- The Apprenticeship of Duddy Kravitz, Mordecai Richler: Learn from your mistakes and do not keep making the same mistakes over and over again. Honor the people who support you and do not exploit them.
- Shambhala: The Sacred Path of the Warrior (Shambhala Classics), Chögyam Trungpa: Strip away the mask you are wearing and become authentic and vulnerable. Get to know yourself – the real self.
- The Little Prince, Antoine de Saint-Exupéry: Learn to become more childlike and be curious.
- Fairy Tales of Hans Christian Andersen, Hans Christian Andersen: Understand the original fairy tales, and compare them to today’s version to get an understanding of what is possible.
- The Complete Grimm’s Fairy Tales, Brothers Grimm: See above. In addition, after reading these fairy tales, I have true respect for Disney versions. I’ll never view the Cinderella story the same after reading this version.
- A Wrinkle in Time: 50th Anniversary Commemorative Edition, Madeleine L’Engle: Dystopian societies do not work.
- Songs of Innocence and Experience, William Blake: Steve Jobs was influenced by William Blake’s works. The most successful CEOs seem to like poetry.
- The Tragical History of Doctor Faustus: From the Quarto of 1604, Christopher Marlowe: Be careful what you wish for.
- The Turn of the Screw, Henry James: Nothing like a good ghost story.
- Superwomen, Albert Payson Terhune: Learning what to do is equally as important as what not to do.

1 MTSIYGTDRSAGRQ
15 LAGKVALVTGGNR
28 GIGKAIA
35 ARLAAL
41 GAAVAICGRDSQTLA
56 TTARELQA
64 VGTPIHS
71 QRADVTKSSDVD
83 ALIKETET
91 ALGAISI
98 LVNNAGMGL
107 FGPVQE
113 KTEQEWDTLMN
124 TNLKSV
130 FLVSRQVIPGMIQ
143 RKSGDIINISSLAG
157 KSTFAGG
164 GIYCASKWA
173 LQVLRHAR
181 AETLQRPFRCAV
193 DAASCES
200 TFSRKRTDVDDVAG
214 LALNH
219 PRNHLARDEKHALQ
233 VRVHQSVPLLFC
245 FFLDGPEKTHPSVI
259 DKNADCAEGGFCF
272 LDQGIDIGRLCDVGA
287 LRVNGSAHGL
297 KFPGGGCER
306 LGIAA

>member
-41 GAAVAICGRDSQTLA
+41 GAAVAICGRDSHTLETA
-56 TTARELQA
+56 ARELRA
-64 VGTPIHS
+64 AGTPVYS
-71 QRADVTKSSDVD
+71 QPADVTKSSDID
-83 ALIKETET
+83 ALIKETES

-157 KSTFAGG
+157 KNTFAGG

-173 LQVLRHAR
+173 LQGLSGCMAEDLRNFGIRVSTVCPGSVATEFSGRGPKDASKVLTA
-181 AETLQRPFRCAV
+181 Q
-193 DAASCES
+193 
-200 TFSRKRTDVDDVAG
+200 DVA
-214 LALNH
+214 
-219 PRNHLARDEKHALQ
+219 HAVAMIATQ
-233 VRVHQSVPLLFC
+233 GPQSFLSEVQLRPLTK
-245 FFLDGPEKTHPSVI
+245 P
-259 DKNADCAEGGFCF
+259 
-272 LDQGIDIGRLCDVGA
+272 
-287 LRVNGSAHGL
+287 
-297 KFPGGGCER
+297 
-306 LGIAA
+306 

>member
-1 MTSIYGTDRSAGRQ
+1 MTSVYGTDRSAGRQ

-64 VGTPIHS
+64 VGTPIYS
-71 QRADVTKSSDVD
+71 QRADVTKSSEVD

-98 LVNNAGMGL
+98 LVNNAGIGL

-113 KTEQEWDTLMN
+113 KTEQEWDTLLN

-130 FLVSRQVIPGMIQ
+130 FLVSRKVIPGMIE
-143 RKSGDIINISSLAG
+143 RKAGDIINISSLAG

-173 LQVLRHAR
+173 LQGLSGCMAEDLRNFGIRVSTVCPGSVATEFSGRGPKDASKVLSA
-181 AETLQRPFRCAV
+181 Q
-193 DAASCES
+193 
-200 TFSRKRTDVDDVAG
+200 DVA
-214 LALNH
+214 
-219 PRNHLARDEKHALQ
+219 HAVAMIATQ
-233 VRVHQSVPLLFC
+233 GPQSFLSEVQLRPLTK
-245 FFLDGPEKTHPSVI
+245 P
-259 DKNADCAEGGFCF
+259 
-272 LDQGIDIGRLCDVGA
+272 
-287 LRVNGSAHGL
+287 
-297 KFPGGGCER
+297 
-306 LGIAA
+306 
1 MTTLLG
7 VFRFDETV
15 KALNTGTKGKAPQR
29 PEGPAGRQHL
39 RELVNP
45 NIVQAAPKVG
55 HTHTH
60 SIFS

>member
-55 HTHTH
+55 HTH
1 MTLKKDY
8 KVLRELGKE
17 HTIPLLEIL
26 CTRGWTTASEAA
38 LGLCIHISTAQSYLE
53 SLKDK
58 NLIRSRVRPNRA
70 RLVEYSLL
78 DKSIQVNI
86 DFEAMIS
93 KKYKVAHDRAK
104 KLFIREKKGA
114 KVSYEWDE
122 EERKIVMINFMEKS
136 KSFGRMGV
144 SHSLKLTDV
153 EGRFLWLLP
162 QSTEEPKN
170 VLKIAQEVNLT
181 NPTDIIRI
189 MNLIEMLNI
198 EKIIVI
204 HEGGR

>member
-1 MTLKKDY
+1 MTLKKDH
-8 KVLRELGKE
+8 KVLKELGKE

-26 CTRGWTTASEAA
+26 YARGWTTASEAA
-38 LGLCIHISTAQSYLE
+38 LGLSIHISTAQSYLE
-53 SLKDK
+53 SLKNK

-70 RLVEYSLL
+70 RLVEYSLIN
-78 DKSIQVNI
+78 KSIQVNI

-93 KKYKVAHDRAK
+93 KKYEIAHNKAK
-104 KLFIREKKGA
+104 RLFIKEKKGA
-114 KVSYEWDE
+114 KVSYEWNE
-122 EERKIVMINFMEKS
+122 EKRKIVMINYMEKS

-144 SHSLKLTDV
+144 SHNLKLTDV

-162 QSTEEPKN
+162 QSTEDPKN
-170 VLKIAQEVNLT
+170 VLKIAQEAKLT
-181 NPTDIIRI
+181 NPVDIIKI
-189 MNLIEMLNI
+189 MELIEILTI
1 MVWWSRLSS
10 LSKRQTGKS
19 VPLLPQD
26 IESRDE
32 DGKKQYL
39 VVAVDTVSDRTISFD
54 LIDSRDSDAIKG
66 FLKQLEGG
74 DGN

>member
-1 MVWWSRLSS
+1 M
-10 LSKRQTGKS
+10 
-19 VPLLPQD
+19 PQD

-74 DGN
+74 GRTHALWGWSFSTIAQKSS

- The Abominable Snowman/Journey Under the Sea/Space and Beyond/The Lost Jewels of Nabooti/Mystery of the Maya/House of Danger (Choose Your Own Adventure 1-6) (Box Set 1), R. A. Montgomery: Demonstrates how different decisions and choices impact us.
- Love in the Time of Cholera (Oprah’s Book Club), Gabriel García Márquez: True love endures?
- Jacob Two-Two Meets the Hooded Fang, Mordecai Richler: Reminds us of how absurd, we as adults can be at times.
- Lord of the Flies, Centenary Edition, Centenary Edition, William Golding: The most civilized can behave uncivilized when placed in certain situations.
- The Hitchhiker’s Guide to the Galaxy, 25th Anniversary Edition, Douglas Adams: Science fiction takes us out of our comfort zone.
Final Thoughts on How to Read 30 Books in 30 Days
Reading 30 books in 30 days has its place, and I recommend that you do it at least once just to prove to yourself that you can do it. If you need to get up to speed on a certain topic quickly, this is the way to go. Most of the 20 books I recommend are very easy to read, and because of the diversity, they allow us to become more creative and they add rigor to our thinking.
One word of advice is, before you read the books, decide on the sequence in which you will read them. Some of the books are heavier than others based of the subject matter, so it makes sense to not read two books like that back-to-back. Most of these books appear on lists of the best books to read. Please also read the post, How to Read a Book a Day for 30 Days.
And by the way, reading is learning by discovery, so now I do believe that if you grasp the key concepts in a book without reading every word, you have read the book.
It has been four years since I first wrote this post, and a lot has changed since then. If I were reading 30 books in 30 days, some of the books would be different since I would read books to teach me in-demand skills. I would also place more emphasis on taking notes and combining ideas. But one thing that is still very important, is the need to read broadly. To make the experience more meaningful, find ways to tie the books together.